So it looks like I’ll be going on holiday to a little place nestled in the laurisilva of Madeira this summer. Quite appropriate, seeing as though one of the courses on which I’m being examined this year is the flora and biogeography of the Macaronesian Islands.


Further to my last post about the Watson/Black adventure in Madeira:

They made us ambassadors! Yes I realise that doesn’t sound quite right, but it’s right enough. For our (hopefully ongoing) contribution to Madeira Film Festival, which has a nature theme and promotes the conservation efforts of the native forests of Madeira, the Festival organisers made us ambassadors of this beautiful forest and the film festival. If you ever get the chance to visit Madeira and the forest, jump at it, and catch some insightful films and conversation at the MFF in April too.

This is a picture of the very beautiful and unique native forest in Madeira - the Laurissilva (lots of Laurel trees). It’s a UNESCO World Heritage site for good reason:

"Fossil evidence shows that laurisilva flora once covered much of southern Europe in the Tertiary era, 15-40 million years ago, and what is now seen in Madeira is the largest surviving relict of a virtually extinct flora of great interest. As climate change brought about its demise on continental Europe, the ocean-moderated climate of the island groups of the Azores, Madeira and Canary Islands maintained relics of this previously widespread forest type.” (http://whc.unesco.org/en/list/934)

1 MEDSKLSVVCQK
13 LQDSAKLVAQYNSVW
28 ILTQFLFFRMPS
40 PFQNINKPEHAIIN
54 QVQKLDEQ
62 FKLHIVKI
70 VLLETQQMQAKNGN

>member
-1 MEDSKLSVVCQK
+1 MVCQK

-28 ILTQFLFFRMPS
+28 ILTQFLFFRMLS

Well I might be like a Princess And The Pea when it comes to apostrophes but the task at hand seems so much more important.

Laurissilva Forest

Madeira’s Laurissilva Forest was recognized, in 1999, as a World Natural Heritage by UNESCO. Laurissilva is a subtropical forest, that originaly appeared in the late Cretaceous, found in areas with high humidity and relatively stable and mild temperatures. Occupying more than 20% of Madeira, the Laurissilva Forest contains a unique variety of plants and animals, including many endemic species, and it is the largest surviving area of laurel forest.

Madeira has the most extensive and well conserved Laurel forest of the world, being included in the Madeira Natural Park as an Integral and Partial Nature Reserve.

A good way to enjoy the beautiful landscapes it offers is on horseback. Quinta do Riacho provides rides on horseback by Laurissilva Forest, accessible to all levels, from beginners to experienced riders.